Mandatory Physician Reporting of At-Risk Drivers: The Older Driver Example

Yll Agimi, Steven M. Albert, Ada O. Youk, Patricia I. Documet, Claudia A. Steiner

Research output: Contribution to journalArticlepeer-review


Purpose of the Study: In a number of states, physicians are mandated by state law to report at-risk drivers to licensing authorities. Often these patients are older adult drivers who may exhibit unsafe driving behaviors, have functional/cognitive impairments, or are diagnosed with conditions such as Alzheimer's disease and/or seizure disorders. The hypothesis that mandatory physician reporting laws reduce the rate of crash-related hospitalizations among older adult drivers was tested. Design and Methods: Using retrospective data (2004-2009), this study identified 176,066 older driver crash-related hospitalizations, from the State Inpatient Databases. Three age-specific negative binomial generalized estimating equation models were used to estimate the effect of physician reporting laws on state's incidence rate of crash-related hospitalizations among older drivers. Results: No evidence was found for an independent association between mandatory physician reporting laws and a lower crash hospitalization rate among any of the age groups examined. The main predictor of interest, mandatory physician reporting, failed to explain any significant variation in crash hospitalization rates, when adjusting for other state-specific laws and characteristics. Vision testing at in-person license renewal was a significant predictor of lower crash hospitalization rate, ranging from incidence rate ratio of 0.77 (95% confidence interval 0.62-0.94) among 60- to 64-year olds to 0.83 (95% confidence interval 0.67-0.97) among 80- to 84-year olds. Implications: Physician reporting laws and age-based licensing requirements are often at odds with older driver's need to maintain independence. This study examines this balance and finds no evidence of the benefits of mandatory physician reporting requirements on driver crash hospitalizations, suggesting that physician mandates do not yet yield significant older driver safety benefits, possibly to the detriment of older driver's well-being and independence.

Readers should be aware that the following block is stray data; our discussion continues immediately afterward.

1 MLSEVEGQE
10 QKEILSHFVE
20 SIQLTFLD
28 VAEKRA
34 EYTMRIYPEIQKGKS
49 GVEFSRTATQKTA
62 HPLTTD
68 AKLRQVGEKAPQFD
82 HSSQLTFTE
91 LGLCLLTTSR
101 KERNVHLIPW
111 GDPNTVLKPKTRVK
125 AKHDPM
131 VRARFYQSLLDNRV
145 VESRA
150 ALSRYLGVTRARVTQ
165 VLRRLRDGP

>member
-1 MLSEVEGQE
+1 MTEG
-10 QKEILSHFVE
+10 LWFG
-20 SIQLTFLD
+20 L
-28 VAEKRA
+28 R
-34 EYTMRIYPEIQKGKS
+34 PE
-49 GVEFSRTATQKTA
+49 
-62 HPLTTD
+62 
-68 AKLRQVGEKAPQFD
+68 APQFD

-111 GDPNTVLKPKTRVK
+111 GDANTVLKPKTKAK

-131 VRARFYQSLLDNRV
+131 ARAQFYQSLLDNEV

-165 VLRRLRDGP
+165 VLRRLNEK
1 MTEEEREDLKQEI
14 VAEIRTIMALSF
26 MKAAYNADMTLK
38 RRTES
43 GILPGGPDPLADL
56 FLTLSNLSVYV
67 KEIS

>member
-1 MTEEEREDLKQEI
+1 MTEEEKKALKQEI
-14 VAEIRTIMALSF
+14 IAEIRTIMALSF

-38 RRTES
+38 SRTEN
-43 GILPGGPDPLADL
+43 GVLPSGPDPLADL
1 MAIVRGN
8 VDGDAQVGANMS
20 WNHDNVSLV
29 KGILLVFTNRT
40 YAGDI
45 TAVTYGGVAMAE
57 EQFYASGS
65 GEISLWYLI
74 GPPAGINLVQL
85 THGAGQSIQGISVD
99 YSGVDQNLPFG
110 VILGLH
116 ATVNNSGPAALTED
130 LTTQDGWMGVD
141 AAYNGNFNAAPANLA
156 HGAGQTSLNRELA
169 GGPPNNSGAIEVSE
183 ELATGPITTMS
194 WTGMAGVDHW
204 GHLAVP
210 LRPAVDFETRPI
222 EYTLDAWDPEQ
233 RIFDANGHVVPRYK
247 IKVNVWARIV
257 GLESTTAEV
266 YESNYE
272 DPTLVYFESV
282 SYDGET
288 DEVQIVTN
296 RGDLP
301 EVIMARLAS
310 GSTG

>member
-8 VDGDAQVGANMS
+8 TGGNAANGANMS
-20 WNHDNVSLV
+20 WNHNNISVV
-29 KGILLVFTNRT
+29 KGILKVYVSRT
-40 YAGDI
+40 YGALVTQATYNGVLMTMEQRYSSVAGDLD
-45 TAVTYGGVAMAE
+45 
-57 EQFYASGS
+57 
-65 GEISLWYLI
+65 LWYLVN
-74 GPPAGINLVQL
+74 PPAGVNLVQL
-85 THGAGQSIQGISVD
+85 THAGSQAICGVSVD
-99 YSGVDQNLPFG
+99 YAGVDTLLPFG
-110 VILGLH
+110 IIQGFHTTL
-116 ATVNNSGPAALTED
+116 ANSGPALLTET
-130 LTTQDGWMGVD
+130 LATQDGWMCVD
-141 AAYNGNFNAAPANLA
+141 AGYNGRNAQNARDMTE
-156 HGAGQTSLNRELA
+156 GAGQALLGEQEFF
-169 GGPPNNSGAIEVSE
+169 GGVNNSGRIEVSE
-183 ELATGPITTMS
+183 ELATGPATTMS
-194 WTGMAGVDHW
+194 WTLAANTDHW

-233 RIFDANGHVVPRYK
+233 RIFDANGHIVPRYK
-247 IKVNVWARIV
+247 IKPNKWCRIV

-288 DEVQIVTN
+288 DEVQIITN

Original languageEnglish (US)
Pages (from-to)578-587
Number of pages10
Issue number3
StatePublished - May 8 2018
Externally publishedYes


  • Independence
  • Licensing
  • Mandatory physician reporting
  • Mobility
  • Older drivers

ASJC Scopus subject areas

  • Gerontology
  • Geriatrics and Gerontology


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